*From `A Short Account of the History of Mathematics' (4th edition, 1908)
by W. W. Rouse Ball.*

*Johann Heinrich Lambert* was born at Mülhausen on August 28,
1728, and died at Berlin on September 25, 1777. He was the son of a
small tailor, and had to rely on his own efforts for his education;
from a clerk in some ironworks he got a place in a newspaper office,
and subsequently, on the recommendation of the editor, he was
appointed tutor in a private family, which secured him the use of a
good library and sufficient leisure to use it. In 1759 he settled at
Augsburg, and in 1763 removed to Berlin where he was given a small
pension, and finally made editor of the Prussian astronomical
almanack.

Lambert's most important works were one on optics, issued in 1759,
which suggested to Arago the lines of investigation he subsequently
pursued; a treatise on perspective, published in 1759 (to which in
1768 an appendix giving practical applications were added); and a
treatise on comets, printed in 1761, containing the well-known
expression for the area of a focal sector of a conic in terms of the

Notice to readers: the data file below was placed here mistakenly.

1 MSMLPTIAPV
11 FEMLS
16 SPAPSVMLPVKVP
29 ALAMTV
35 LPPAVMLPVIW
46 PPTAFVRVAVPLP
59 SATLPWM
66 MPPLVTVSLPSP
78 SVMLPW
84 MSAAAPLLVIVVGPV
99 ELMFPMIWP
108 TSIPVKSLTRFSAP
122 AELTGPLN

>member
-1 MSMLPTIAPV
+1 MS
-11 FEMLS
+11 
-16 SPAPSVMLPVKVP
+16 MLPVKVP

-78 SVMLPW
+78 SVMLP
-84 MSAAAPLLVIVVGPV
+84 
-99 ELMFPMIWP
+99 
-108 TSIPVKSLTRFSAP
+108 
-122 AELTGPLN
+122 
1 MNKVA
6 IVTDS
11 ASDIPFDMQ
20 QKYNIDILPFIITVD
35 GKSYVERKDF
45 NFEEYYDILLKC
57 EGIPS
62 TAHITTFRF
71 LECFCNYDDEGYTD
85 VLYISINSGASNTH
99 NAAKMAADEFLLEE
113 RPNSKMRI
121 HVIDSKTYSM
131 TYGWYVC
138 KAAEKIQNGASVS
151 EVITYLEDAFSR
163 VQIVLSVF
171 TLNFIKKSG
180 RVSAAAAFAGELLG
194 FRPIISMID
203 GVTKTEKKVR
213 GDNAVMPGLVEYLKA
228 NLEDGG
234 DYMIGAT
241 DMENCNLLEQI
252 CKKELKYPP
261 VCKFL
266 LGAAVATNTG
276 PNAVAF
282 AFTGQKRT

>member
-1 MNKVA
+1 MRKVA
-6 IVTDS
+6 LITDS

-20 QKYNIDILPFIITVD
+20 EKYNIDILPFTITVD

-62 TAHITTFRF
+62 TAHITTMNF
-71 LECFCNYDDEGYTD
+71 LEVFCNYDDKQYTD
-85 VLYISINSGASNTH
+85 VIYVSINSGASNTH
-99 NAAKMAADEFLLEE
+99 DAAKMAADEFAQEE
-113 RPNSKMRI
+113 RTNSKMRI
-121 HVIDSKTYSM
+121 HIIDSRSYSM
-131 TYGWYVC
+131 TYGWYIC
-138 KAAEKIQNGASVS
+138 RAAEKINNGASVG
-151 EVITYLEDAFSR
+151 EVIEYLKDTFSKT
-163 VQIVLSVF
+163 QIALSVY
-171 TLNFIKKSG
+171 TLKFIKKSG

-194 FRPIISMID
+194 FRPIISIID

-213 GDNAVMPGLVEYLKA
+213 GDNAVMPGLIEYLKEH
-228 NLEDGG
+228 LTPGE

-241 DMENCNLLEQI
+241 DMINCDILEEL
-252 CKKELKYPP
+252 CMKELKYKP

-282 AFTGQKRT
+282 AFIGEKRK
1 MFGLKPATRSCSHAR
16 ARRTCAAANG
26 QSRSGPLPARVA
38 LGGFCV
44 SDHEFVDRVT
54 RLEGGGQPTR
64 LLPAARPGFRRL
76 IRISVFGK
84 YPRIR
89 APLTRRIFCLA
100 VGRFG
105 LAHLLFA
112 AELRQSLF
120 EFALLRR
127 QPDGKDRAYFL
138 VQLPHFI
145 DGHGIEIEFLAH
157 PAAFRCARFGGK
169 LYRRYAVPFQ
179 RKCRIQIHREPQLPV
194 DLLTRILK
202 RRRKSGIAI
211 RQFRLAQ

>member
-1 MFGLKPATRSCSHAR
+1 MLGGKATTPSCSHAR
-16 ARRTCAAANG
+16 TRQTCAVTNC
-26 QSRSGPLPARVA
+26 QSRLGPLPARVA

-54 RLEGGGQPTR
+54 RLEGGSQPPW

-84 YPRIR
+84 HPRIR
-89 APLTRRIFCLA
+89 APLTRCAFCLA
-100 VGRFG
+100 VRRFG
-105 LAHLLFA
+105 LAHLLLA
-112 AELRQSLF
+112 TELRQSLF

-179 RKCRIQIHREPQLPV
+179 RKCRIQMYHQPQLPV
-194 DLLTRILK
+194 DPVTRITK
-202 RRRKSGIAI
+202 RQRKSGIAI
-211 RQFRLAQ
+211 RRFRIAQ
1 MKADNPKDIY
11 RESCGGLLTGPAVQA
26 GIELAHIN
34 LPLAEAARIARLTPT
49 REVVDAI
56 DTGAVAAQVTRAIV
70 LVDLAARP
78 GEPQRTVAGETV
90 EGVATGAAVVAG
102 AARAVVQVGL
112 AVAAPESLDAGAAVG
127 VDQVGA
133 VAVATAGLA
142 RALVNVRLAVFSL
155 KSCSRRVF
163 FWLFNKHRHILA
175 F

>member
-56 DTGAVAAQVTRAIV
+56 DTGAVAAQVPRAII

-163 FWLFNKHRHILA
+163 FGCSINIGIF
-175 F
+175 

chord and the bounding radii. Besides these he communicated numerous
papers to the Berlin Academy. Of these the most important are his
memoir in 1768 on transcendental magnitudes, in which he proved that
is incommensurable (the proof is given in Legendre's
Géométrie, and is there extended to
):
his paper on trigonometry, read in 1768, in which he developed Demoivre's
theorems on the trigonometry of complex variables, and introduced the
hyperbolic sine and cosine denoted by the symbols sinh *x*,
cosh *x*:
his essay entitled
analytical observations, published in 1771, which is the earliest
attempt to form functional equations by expressing the given
properties in the language of the differential calculus, and then
integrating his researches on non-Euclidean geometry: lastly, his
paper on vis viva, published in 1783, in which for the first time he
expressed Newton's second law of motion in the notation of the
differential calculus.

This page is included in a collection of mathematical biographies taken from A Short Account of the History of Mathematics by W. W. Rouse Ball (4th Edition, 1908).

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